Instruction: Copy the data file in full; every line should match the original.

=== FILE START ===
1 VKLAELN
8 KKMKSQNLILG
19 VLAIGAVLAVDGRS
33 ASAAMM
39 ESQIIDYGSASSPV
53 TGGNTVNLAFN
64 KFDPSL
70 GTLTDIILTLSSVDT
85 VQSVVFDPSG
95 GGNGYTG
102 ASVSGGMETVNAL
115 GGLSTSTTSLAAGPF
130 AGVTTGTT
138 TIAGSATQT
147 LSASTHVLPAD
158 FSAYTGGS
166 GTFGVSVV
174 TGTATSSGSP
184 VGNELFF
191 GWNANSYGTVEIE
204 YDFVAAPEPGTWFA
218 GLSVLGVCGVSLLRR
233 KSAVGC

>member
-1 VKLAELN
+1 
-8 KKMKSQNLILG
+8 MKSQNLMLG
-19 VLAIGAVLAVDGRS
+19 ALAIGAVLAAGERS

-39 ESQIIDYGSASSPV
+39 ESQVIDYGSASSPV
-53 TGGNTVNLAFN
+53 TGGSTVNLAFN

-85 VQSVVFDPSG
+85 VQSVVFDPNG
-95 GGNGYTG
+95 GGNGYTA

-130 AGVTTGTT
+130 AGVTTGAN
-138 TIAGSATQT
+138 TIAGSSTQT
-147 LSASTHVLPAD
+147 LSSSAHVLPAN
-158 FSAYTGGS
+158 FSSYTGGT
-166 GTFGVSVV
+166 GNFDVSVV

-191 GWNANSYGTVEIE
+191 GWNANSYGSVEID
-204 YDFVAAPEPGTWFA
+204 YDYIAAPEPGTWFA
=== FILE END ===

1 VKLAELN
8 KKMKSQNLILG
19 VLAIGAVLAVDGRS
33 ASAAMM
39 ESQIIDYGSASSPV
53 TGGNTVNLAFN
64 KFDPSL
70 GTLTDIILTLSSVDT
85 VQSVVFDPSG
95 GGNGYTG
102 ASVSGGMETVNAL
115 GGLSTSTTSLAAGPF
130 AGVTTGTT
138 TIAGSATQT
147 LSASTHVLPAD
158 FSAYTGGS
166 GTFGVSVV
174 TGTATSSGSP
184 VGNELFF
191 GWNANSYGTVEIE
204 YDFVAAPEPGTWFA
218 GLSVLGVCGVSLLRR
233 KSAVGC

>member
-1 VKLAELN
+1 
-8 KKMKSQNLILG
+8 MKSQNLMLG
-19 VLAIGAVLAVDGRS
+19 ALAIGAVLAAGERS

-39 ESQIIDYGSASSPV
+39 ESQVIDYGSASSPV
-53 TGGNTVNLAFN
+53 TGGSTVNLAFN

-85 VQSVVFDPSG
+85 VQSVVFDPNG
-95 GGNGYTG
+95 GGNGYTA

-130 AGVTTGTT
+130 AGVTTGAN
-138 TIAGSATQT
+138 TIAGSSTQT
-147 LSASTHVLPAD
+147 LSSSAHVLPAN
-158 FSAYTGGS
+158 FSSYTGGT
-166 GTFGVSVV
+166 GNFDVSVV

-191 GWNANSYGTVEIE
+191 GWNANSYGSVEID
-204 YDFVAAPEPGTWFA
+204 YDYIAAPEPGTWFA